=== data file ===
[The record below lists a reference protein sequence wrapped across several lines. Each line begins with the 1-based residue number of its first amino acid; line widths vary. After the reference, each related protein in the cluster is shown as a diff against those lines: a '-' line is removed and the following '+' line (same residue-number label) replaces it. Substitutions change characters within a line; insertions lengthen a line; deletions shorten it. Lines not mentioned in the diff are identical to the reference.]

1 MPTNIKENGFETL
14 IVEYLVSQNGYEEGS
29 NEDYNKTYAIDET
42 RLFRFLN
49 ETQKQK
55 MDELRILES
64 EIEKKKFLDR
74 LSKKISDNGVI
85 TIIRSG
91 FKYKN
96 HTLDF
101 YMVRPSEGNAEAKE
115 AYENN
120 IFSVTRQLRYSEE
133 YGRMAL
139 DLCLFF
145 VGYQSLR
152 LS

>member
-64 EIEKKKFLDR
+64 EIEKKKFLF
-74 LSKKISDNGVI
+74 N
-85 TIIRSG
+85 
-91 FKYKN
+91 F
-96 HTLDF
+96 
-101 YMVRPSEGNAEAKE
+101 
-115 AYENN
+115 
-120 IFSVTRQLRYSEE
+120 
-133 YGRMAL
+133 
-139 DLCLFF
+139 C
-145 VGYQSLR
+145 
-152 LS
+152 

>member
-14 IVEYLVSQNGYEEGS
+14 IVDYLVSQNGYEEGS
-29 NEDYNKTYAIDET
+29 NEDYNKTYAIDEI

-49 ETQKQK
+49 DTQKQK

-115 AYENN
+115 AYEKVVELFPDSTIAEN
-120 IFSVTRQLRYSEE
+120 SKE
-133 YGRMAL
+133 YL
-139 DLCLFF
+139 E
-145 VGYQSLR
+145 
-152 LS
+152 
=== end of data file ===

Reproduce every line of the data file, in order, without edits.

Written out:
[The record below lists a reference protein sequence wrapped across several lines. Each line begins with the 1-based residue number of its first amino acid; line widths vary. After the reference, each related protein in the cluster is shown as a diff against those lines: a '-' line is removed and the following '+' line (same residue-number label) replaces it. Substitutions change characters within a line; insertions lengthen a line; deletions shorten it. Lines not mentioned in the diff are identical to the reference.]

1 MPTNIKENGFETL
14 IVEYLVSQNGYEEGS
29 NEDYNKTYAIDET
42 RLFRFLN
49 ETQKQK
55 MDELRILES
64 EIEKKKFLDR
74 LSKKISDNGVI
85 TIIRSG
91 FKYKN
96 HTLDF
101 YMVRPSEGNAEAKE
115 AYENN
120 IFSVTRQLRYSEE
133 YGRMAL
139 DLCLFF
145 VGYQSLR
152 LS

>member
-64 EIEKKKFLDR
+64 EIEKKKFLF
-74 LSKKISDNGVI
+74 N
-85 TIIRSG
+85 
-91 FKYKN
+91 F
-96 HTLDF
+96 
-101 YMVRPSEGNAEAKE
+101 
-115 AYENN
+115 
-120 IFSVTRQLRYSEE
+120 
-133 YGRMAL
+133 
-139 DLCLFF
+139 C
-145 VGYQSLR
+145 
-152 LS
+152 

>member
-14 IVEYLVSQNGYEEGS
+14 IVDYLVSQNGYEEGS
-29 NEDYNKTYAIDET
+29 NEDYNKTYAIDEI

-49 ETQKQK
+49 DTQKQK

-115 AYENN
+115 AYEKVVELFPDSTIAEN
-120 IFSVTRQLRYSEE
+120 SKE
-133 YGRMAL
+133 YL
-139 DLCLFF
+139 E
-145 VGYQSLR
+145 
-152 LS
+152 